The classic theories of generational change focus almost exclusively on just one aspect of cultural change: major events. . . . Major events can certainly shape a generation’s worldview. Those who lived through the Great Depression, for example, were often frugal for the rest of their lives. However, this view of generations as shaped by cycles of events misses the rest of cultural change—all the ways in which life today is so different from life twenty years ago, fifty years ago, or one hundred years ago. . . . The average woman born in 1930 ended her education with high school, married at 20, and had two kids by 25, while the average woman born in 1990 went to college and was unmarried with no children at 25. (4, 5)

Having two children at age 25, compared to being unmarried and without children at the same age, is not a “major event” in the ordinary sense of the expression; but being married vs. single, and having children vs. not having children, are profoundly different experiences of life. Twenge’s goal is to describe “real differences” between generations, and marital and child-rearing differences are “real differences” indeed.

Traditional analyses of generations either focused on the regular family dynamics of infancy, childhood, adolescence, adulthood/parenting, or on the influence of significant cultural events (such as wars or economic collapse). Twenge acknowledges the value of such but proposes an approach that augments such analyses. Twenge employs a three-pronged approach to generational analysis, but the prongs are not of equal length:

“So what is the root cause of these cultural changes—and thus the root cause of generational changes? . . . The strongest candidate is technology . . . This model—let’s call it the Technology Model of Generations—is a new theory of generations for the modern world. . . . there are intervening causes as well. . . . Two of these intervening causes are individualism and a slower life trajectory. (6)

Note, then, that the remainder of her book benefits from the two more-traditional analyses but adds her additional three (individualism, slower life trajectory, technology), with a strong emphasis on technology. I am especially alert to, and appreciative of, her approach to technology as a significant factor in cultural change. She even believes technology profoundly influences those very “major events” that some propose to be the primary influence on generational experience:

Technology also contributes to many of the major events prized in classic generational theories. Consider airplanes, a key technological development of the 20th century. Airplanes played a role in at least four major events of the last one hundred years: World War II (where planes were used in combat, including dropping the first nuclear bomb), 9/11 (where planes were used as weapons), and the AIDS and COVID-19 pandemics (where both viruses spread via airplane travel). (8)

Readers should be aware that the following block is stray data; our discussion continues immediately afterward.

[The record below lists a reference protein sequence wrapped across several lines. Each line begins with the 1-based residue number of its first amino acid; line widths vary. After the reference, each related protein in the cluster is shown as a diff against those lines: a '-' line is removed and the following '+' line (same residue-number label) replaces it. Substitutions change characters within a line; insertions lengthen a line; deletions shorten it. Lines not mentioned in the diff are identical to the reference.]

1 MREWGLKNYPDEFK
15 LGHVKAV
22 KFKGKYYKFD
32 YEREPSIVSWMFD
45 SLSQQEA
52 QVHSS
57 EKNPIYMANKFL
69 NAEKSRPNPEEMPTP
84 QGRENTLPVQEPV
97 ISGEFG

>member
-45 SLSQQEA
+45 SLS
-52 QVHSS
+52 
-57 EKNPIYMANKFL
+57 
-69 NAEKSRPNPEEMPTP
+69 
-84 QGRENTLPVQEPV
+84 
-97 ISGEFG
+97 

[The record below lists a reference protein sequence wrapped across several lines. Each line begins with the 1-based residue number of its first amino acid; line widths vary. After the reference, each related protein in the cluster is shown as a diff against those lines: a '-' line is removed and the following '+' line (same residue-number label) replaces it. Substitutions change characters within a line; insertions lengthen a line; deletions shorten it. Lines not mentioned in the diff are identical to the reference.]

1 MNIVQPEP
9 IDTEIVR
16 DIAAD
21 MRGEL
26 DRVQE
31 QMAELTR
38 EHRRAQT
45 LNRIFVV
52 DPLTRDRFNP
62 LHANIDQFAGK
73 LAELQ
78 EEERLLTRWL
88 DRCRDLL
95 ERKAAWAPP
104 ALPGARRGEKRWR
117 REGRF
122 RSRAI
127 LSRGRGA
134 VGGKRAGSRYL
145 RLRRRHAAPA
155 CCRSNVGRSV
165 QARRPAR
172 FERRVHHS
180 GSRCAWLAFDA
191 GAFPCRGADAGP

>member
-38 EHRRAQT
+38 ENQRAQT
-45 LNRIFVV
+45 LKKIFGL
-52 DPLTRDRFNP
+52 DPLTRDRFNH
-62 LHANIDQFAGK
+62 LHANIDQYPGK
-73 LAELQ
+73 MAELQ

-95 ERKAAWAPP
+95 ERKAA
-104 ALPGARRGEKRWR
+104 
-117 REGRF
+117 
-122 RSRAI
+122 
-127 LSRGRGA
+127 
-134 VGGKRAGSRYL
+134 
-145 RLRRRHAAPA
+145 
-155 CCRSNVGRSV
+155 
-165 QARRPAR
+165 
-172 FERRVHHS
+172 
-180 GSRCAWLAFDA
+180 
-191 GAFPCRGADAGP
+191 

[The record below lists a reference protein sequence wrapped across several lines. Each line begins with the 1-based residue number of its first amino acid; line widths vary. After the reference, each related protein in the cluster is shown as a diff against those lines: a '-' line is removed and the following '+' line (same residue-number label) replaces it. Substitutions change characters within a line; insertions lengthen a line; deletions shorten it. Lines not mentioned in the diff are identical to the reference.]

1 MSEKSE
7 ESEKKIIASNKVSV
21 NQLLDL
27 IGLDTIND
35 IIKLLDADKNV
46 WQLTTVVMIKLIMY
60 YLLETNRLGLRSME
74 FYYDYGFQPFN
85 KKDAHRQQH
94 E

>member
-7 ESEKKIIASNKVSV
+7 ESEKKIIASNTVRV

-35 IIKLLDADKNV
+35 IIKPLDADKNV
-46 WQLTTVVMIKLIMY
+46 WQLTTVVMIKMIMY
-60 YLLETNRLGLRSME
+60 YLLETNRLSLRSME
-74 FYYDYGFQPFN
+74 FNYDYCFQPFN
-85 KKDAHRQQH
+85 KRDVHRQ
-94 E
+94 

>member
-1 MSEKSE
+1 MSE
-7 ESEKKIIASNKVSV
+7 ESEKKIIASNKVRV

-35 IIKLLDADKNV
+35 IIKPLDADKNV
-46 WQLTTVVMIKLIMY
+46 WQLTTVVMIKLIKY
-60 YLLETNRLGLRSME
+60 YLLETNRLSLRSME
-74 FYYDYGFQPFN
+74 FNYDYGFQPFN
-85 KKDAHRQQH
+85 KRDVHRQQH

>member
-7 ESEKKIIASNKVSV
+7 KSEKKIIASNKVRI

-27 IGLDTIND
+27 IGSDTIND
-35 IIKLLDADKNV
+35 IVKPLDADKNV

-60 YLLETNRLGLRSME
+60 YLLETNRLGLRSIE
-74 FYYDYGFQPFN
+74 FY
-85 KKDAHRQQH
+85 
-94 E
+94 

Twenge joins such earlier culture analysts as Lewis Mumford and Elisabeth L. Eisenstein[3] in recognizing the culture-shaping influence of technological change. In my final eighteen years of teaching, I taught an introduction to Media Ecology each year and even required Twenge’s 2018 book as one of the texts for the class.[4] I was therefore especially eager to read her current book, and my eagerness was generously rewarded. Cultural change occurs more rapidly now than at any other historical moment, and technological change is one of the most influential dimensions of cultural change.

The breakneck speed of cultural change means that growing up today is a completely different experience from growing up in the 1950s or 1980s—or even the 2000s. . . . In fact, when you were born has a larger effect on your personality and attitudes than the family who raised you does. (2)

Twenge makes thorough use of the concept of “slow life strategy,” especially observing at each generational moment that this life strategy gets increasingly slower. She acknowledges that the pace of life is increasingly rapid, but the life strategy gets slower. It takes longer and longer to move from infancy, through childhood, through adolescence to adulthood, to retirement. Indirectly, technology contributes to this slower life strategy, because technology has decreased the role of manual labor in the American economy, causing many young people to pursue college degrees (and often beyond) in order to be competitive in a market that rewards brains more than brawn. The slowing of the life strategy is one of the consistent traits that distinguish each successive generation from the previous.